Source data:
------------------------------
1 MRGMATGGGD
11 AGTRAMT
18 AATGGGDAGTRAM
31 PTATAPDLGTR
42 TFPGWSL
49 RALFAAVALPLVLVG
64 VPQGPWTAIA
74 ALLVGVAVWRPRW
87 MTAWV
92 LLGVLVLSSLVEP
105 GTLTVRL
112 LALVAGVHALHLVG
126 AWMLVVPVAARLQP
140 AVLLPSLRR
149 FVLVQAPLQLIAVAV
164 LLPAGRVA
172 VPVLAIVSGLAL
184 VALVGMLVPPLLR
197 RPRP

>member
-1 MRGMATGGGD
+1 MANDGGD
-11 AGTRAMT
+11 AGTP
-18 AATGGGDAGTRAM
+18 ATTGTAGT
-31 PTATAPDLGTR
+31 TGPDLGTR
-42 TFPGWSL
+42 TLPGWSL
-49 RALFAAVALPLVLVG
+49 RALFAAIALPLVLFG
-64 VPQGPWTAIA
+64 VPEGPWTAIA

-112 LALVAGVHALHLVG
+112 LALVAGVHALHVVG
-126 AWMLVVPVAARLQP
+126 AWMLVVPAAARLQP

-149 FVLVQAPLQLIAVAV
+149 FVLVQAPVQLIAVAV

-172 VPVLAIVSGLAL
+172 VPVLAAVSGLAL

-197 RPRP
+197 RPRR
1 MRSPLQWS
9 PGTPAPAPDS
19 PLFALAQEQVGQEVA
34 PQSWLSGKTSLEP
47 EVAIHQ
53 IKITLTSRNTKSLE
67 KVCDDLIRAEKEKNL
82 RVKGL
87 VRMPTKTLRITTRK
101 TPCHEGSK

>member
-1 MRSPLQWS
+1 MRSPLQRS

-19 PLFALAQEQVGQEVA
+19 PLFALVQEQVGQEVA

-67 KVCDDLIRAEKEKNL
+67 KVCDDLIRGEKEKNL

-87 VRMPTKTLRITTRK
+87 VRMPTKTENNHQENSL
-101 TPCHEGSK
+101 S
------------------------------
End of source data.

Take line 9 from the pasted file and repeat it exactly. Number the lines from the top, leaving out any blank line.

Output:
87 MTAWV